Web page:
Regardless if the crime involves the theft of a bicycle from a garage or the violent murder of a woman alone in her house, the process of investigation follows the same format:
- • Identification of the crime scene, victims, and witnesses
- • Gathering evidence and clues as to who perpetrated the crime and what may be the possible motive
- • Interviewing persons with knowledge relevant to the crime to enhance (or eliminate) solvability factors (factors related to the event that may lead to solving the case)
- • Following up on any forensic leads
- • Identification, apprehension, interview, and arrest of suspect(s)
A well-trained investigator should be able to follow up, and expand upon, this process regardless of the complexities of the investigation in question. And while the skill set needed to effectively investigate crime can be learned through training, and repetition, an investigator must also be able to objectively consider all scenarios that present themselves during the course of the investigation.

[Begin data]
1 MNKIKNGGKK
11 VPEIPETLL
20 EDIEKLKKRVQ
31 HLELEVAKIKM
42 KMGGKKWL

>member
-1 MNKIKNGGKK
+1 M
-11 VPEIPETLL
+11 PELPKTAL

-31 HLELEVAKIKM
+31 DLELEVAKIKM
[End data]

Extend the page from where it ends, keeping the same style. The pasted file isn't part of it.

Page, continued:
Remaining objective during the investigative process can aid an investigator when assessing the facts presented to him or her, thus enabling the consideration of all possible scenarios. Understanding the reasoning for why the criminal may have committed the crime can help the investigator to better understand the suspect’s thought process. Gaining a better understand of the suspect’s thought process can help when evaluating the facts relevant to the investigation.
These same traits hold true for skilled intelligence and tactical analysts as they research and reason their way through the intelligence analysis process while assisting in the investigative work.